Perennial of the Week: Rattlesnake Master

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No snake charmers here, just a native perennial that is worth a try in a garden as a tall statement piece for pollinators!

 

Rattlesnake Master is full of surprises.  It looks like it belongs in a desert, but it is actually a native prairie plant that grows well in the midwest.  While its basal foliage resembles that of a yucca (lily family), it is actually a member of the carrot family, Apiaceae.  It's flowers are a pollinator dream and its height adds something unique to the garden.  

 

The plant begins with prickly, stiff basal foliage.  The bluish-green blades are coarse and thick with parallel veins and occasional prickly edges.  The leaves are up to 1.5 inches wide, 2 to 3 feet long.  

 

Plant rattle snake master

 

From within this foliage grows a towering stem up to 5 feet high!  

 

rattlesnake master

 

Unlike its umbel-flowered cousins in the carrot family, Rattlesnake Master's flowers are spheres!  Surprise!  The greenish-white flowers are tightly-packed into 0.5 to 1 inch globes and bloom from mid to late summer (June to September).  

 

Plant Rattlesnake Master

 

These perennials do not transplant well due to a taproot, so think carefully before landing these pillars in your garden.  Pick a site in full sun.  It is not one for partial shade.  It prefers well drained soils and can tolerate dry sites but does not do well in standing water.  If you avoid shade and wet feet, it is considered easy to grow.  The one in the garden pictured below nearly died when we got the little transplant, and look at it now!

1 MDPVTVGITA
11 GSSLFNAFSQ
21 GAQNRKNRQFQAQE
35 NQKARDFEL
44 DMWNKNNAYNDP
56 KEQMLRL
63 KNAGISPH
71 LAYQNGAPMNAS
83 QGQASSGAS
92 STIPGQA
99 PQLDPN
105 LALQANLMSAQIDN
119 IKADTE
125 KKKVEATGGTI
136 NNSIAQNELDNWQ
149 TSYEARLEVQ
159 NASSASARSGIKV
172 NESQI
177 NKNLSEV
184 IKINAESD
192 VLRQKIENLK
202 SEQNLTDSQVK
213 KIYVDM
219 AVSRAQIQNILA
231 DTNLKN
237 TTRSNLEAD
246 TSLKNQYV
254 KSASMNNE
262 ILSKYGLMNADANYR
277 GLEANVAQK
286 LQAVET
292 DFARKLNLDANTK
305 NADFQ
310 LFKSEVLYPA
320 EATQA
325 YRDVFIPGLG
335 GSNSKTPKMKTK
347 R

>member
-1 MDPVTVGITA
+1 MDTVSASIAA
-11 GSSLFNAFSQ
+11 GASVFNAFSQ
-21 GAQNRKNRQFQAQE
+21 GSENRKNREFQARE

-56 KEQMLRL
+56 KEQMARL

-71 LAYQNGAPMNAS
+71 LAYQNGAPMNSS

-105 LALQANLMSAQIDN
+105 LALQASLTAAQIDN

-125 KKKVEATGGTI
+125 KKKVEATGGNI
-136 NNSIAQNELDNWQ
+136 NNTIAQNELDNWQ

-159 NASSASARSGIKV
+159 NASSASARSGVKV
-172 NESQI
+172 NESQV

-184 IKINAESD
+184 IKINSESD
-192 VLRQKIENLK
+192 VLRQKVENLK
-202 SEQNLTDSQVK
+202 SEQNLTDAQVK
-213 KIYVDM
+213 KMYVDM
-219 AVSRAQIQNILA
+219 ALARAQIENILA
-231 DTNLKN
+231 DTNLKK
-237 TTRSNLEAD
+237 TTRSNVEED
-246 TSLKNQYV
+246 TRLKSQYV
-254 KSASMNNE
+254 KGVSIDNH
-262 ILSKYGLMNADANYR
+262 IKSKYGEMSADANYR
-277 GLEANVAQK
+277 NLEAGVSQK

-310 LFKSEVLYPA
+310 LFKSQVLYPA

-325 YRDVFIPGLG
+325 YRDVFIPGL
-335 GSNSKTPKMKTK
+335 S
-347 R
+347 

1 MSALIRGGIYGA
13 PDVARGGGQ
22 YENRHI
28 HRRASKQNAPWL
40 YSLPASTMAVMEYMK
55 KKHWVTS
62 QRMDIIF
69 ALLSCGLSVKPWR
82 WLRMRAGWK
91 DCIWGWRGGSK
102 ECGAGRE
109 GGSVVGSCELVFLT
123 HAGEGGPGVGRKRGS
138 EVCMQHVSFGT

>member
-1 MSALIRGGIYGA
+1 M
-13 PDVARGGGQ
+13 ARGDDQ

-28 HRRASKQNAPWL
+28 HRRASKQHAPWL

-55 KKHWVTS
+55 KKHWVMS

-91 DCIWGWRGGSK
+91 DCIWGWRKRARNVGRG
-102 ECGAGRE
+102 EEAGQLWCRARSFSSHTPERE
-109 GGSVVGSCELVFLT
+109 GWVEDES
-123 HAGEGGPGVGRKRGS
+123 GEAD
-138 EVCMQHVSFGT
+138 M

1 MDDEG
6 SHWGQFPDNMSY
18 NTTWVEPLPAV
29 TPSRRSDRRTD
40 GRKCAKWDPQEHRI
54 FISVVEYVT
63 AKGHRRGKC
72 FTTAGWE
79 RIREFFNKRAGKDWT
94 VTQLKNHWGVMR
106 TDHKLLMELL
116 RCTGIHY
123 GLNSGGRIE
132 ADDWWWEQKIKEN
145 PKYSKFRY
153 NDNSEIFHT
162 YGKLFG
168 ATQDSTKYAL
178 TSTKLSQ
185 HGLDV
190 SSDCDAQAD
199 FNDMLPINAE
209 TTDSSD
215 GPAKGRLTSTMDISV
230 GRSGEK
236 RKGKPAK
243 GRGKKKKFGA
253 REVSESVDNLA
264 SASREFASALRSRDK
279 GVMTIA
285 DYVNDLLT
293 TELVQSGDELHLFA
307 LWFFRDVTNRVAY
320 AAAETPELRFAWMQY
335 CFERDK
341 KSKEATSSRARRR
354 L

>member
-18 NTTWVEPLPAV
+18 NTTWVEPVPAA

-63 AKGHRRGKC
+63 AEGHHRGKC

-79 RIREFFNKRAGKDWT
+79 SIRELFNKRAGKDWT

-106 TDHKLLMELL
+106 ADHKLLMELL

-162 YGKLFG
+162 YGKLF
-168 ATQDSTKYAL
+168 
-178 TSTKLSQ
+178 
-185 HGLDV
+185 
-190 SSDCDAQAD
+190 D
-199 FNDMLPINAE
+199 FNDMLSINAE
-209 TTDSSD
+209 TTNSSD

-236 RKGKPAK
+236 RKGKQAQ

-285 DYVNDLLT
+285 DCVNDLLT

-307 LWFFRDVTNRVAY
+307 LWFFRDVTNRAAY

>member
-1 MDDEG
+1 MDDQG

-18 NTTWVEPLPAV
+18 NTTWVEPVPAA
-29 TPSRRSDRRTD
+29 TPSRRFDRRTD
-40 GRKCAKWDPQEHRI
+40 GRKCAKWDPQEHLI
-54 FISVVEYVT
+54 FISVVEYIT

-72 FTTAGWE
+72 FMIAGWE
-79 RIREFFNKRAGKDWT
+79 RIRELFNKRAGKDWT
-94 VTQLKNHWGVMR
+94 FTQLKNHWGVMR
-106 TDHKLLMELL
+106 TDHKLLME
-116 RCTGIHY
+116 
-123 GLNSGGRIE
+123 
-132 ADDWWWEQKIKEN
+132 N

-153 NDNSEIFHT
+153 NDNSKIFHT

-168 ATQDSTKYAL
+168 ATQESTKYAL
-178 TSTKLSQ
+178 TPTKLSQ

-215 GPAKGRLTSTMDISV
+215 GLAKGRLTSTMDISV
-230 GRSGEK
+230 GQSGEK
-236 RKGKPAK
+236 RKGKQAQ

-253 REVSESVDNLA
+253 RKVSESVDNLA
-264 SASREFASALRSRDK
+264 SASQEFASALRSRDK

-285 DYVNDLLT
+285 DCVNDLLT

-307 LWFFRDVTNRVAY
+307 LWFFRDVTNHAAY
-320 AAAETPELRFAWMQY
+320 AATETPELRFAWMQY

The flowers have a strong sweet scent ("sickly honey" was one description) and the pollinators were all over them.  These flowers attract a bumper crop of insects.  This weekend it was covered in tiny sweat bees, mason wasps, honeybees, beneficial predatory insects, and TONS of colorful ailanthus webworm moths (beauties in their own right).  

 

Another bonus- while it may be attractive to insects, the coarse, sharp foliage and prickly flower spheres are not considered very palatable to our common mammal pests... and so these MAY receive fewer (we can never promise zero) unwanted bites from munching deer or groundhogs.  

 

four toothed mason wasp

Ailanthus webworm

honeybee on rattlesnake master plant

Sources:

USDA NRCS

Illinois Wildflowers

Missouri Botanical Garden